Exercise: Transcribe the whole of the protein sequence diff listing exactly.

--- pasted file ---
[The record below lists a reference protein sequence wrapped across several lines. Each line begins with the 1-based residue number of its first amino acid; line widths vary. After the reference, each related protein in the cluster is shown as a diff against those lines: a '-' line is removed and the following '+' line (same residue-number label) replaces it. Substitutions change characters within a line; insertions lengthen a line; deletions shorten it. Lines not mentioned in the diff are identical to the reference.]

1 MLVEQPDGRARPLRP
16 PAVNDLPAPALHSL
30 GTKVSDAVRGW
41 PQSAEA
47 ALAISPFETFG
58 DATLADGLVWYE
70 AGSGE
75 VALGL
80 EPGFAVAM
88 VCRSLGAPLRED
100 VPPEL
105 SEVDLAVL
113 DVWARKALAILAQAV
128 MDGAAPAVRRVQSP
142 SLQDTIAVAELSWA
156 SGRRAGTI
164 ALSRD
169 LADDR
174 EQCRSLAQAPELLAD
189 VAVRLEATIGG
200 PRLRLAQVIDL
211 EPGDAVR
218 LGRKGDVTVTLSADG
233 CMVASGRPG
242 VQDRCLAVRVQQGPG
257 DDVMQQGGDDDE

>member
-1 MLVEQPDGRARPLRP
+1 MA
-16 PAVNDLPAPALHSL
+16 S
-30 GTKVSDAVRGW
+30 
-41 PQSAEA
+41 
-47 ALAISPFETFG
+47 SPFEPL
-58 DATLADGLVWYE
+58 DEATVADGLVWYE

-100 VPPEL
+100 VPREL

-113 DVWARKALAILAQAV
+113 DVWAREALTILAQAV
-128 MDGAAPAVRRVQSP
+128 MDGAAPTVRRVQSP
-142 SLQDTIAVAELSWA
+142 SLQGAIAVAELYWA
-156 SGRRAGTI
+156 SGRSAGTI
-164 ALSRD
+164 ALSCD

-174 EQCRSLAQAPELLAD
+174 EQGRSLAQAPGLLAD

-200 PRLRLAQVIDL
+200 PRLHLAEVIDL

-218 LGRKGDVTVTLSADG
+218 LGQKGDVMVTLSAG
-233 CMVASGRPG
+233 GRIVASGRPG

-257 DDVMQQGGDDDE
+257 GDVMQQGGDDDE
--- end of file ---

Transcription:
[The record below lists a reference protein sequence wrapped across several lines. Each line begins with the 1-based residue number of its first amino acid; line widths vary. After the reference, each related protein in the cluster is shown as a diff against those lines: a '-' line is removed and the following '+' line (same residue-number label) replaces it. Substitutions change characters within a line; insertions lengthen a line; deletions shorten it. Lines not mentioned in the diff are identical to the reference.]

1 MLVEQPDGRARPLRP
16 PAVNDLPAPALHSL
30 GTKVSDAVRGW
41 PQSAEA
47 ALAISPFETFG
58 DATLADGLVWYE
70 AGSGE
75 VALGL
80 EPGFAVAM
88 VCRSLGAPLRED
100 VPPEL
105 SEVDLAVL
113 DVWARKALAILAQAV
128 MDGAAPAVRRVQSP
142 SLQDTIAVAELSWA
156 SGRRAGTI
164 ALSRD
169 LADDR
174 EQCRSLAQAPELLAD
189 VAVRLEATIGG
200 PRLRLAQVIDL
211 EPGDAVR
218 LGRKGDVTVTLSADG
233 CMVASGRPG
242 VQDRCLAVRVQQGPG
257 DDVMQQGGDDDE

>member
-1 MLVEQPDGRARPLRP
+1 MA
-16 PAVNDLPAPALHSL
+16 S
-30 GTKVSDAVRGW
+30 
-41 PQSAEA
+41 
-47 ALAISPFETFG
+47 SPFEPL
-58 DATLADGLVWYE
+58 DEATVADGLVWYE

-100 VPPEL
+100 VPREL

-113 DVWARKALAILAQAV
+113 DVWAREALTILAQAV
-128 MDGAAPAVRRVQSP
+128 MDGAAPTVRRVQSP
-142 SLQDTIAVAELSWA
+142 SLQGAIAVAELYWA
-156 SGRRAGTI
+156 SGRSAGTI
-164 ALSRD
+164 ALSCD

-174 EQCRSLAQAPELLAD
+174 EQGRSLAQAPGLLAD

-200 PRLRLAQVIDL
+200 PRLHLAEVIDL

-218 LGRKGDVTVTLSADG
+218 LGQKGDVMVTLSAG
-233 CMVASGRPG
+233 GRIVASGRPG

-257 DDVMQQGGDDDE
+257 GDVMQQGGDDDE